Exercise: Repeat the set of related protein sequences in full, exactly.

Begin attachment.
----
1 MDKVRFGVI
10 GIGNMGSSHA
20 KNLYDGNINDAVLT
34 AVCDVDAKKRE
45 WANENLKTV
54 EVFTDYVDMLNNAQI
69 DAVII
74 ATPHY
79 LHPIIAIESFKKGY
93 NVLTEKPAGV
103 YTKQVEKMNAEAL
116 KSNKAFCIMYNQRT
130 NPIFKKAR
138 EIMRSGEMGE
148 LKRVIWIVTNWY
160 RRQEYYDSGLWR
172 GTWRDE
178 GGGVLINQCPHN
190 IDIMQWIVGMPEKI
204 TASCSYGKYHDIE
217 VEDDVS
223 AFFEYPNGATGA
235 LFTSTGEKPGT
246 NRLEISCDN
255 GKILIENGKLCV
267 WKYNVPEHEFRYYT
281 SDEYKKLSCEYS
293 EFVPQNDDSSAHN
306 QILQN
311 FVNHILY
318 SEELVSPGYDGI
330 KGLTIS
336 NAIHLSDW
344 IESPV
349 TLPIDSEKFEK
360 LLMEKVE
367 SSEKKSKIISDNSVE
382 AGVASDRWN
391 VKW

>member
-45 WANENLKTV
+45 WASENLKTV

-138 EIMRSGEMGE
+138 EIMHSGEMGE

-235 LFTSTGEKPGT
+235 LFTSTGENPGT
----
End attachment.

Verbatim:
1 MDKVRFGVI
10 GIGNMGSSHA
20 KNLYDGNINDAVLT
34 AVCDVDAKKRE
45 WANENLKTV
54 EVFTDYVDMLNNAQI
69 DAVII
74 ATPHY
79 LHPIIAIESFKKGY
93 NVLTEKPAGV
103 YTKQVEKMNAEAL
116 KSNKAFCIMYNQRT
130 NPIFKKAR
138 EIMRSGEMGE
148 LKRVIWIVTNWY
160 RRQEYYDSGLWR
172 GTWRDE
178 GGGVLINQCPHN
190 IDIMQWIVGMPEKI
204 TASCSYGKYHDIE
217 VEDDVS
223 AFFEYPNGATGA
235 LFTSTGEKPGT
246 NRLEISCDN
255 GKILIENGKLCV
267 WKYNVPEHEFRYYT
281 SDEYKKLSCEYS
293 EFVPQNDDSSAHN
306 QILQN
311 FVNHILY
318 SEELVSPGYDGI
330 KGLTIS
336 NAIHLSDW
344 IESPV
349 TLPIDSEKFEK
360 LLMEKVE
367 SSEKKSKIISDNSVE
382 AGVASDRWN
391 VKW

>member
-45 WANENLKTV
+45 WASENLKTV

-138 EIMRSGEMGE
+138 EIMHSGEMGE

-235 LFTSTGEKPGT
+235 LFTSTGENPGT